A new warning sign is flashing now, reaching levels not seen since 2008 and indicating the credit markets are in trouble.
- This Quietly Rising Blue Line Spells Disaster for the Credit Markets
- Three Big Banks Release Earnings Tomorrow - Here's How Their Stocks Will Move
- This Credit Market Barometer Shows Heavy Storms Ahead
- Warning: Business Development Companies Just Got Doubly Risky
- What Credit Markets Are Telling Us About Stocks Now
Private equity firms serve as a startlingly accurate credit barometer. The less productive their behavior, the more likely the cycle is reaching its late stages.
When credit is mispriced, the credit cycle is far advanced, and debt investors should be running in the other direction from bond and loan offerings involving private equity?owned borrowers... because private equity firms are doing two destructive things.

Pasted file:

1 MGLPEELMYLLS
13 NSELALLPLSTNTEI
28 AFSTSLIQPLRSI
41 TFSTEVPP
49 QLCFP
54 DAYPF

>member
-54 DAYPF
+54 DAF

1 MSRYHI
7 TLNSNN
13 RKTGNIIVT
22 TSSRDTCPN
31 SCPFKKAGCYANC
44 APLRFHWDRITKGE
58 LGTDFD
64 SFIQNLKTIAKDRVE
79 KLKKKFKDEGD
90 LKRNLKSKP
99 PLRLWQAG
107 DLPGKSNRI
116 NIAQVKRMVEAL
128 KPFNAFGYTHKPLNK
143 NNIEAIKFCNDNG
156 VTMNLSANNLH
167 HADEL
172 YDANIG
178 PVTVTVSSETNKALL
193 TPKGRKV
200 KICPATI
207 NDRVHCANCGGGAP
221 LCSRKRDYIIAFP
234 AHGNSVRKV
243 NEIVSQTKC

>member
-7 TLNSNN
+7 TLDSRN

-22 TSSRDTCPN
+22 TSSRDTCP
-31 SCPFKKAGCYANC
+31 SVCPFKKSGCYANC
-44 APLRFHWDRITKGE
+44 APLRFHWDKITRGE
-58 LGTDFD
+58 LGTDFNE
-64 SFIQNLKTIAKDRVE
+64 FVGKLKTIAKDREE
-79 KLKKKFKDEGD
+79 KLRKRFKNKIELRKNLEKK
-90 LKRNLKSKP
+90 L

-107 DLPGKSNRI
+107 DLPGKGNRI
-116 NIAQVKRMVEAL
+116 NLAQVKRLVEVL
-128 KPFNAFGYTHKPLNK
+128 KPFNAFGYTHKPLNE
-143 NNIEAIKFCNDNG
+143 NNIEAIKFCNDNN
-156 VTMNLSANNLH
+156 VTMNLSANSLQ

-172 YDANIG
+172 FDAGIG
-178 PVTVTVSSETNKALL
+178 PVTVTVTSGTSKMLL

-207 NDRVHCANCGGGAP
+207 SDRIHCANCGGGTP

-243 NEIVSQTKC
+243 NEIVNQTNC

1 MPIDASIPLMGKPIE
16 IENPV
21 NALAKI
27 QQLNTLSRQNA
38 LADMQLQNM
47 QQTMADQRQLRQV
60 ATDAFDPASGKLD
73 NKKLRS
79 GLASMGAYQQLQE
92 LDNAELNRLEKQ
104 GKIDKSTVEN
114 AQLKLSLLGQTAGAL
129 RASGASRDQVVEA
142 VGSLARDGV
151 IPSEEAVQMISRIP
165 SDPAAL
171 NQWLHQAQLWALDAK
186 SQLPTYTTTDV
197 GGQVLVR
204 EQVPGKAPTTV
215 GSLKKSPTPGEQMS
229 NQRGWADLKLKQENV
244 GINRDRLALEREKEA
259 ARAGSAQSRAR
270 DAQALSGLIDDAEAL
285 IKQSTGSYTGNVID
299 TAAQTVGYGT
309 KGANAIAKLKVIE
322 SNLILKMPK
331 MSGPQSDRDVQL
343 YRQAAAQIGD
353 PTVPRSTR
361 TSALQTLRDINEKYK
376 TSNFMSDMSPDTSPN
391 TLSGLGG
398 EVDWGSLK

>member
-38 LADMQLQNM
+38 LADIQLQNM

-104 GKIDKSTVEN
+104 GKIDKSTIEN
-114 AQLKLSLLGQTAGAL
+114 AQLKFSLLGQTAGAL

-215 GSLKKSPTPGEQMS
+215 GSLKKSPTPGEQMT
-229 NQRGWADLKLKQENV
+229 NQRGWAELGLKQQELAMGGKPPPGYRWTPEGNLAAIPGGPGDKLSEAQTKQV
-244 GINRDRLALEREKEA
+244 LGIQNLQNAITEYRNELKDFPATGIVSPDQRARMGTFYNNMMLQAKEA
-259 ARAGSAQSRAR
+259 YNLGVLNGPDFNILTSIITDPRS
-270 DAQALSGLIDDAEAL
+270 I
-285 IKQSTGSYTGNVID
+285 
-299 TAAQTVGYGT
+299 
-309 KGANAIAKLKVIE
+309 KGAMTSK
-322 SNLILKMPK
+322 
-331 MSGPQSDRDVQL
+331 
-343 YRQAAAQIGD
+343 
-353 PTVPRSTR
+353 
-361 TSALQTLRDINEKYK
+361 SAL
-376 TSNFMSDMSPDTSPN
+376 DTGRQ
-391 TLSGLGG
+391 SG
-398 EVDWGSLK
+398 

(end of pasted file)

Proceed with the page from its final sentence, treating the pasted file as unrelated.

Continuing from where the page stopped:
At this point of the credit cycle, a lot of securities look cheap.
Business Development Companies (BDCs) are looking exceptionally cheap right now - trading at 82.7% of their net asset value and kicking off very high income of 10% to 17% at the same time.
Due to their structure as closed-end funds that pay high dividends, BDCs are designed to appeal to retail investors.
The problem is that investors often forget that high dividends come with a price - and that price is usually that the loans made by these companies are illiquid and high risk.
Rather than trust markets to heal themselves, the world's central banks have polluted markets with flawed economic theories and trillions of dollars of debt. Rather than ignite economic growth as they had hoped, however, they have suffocated the global economy.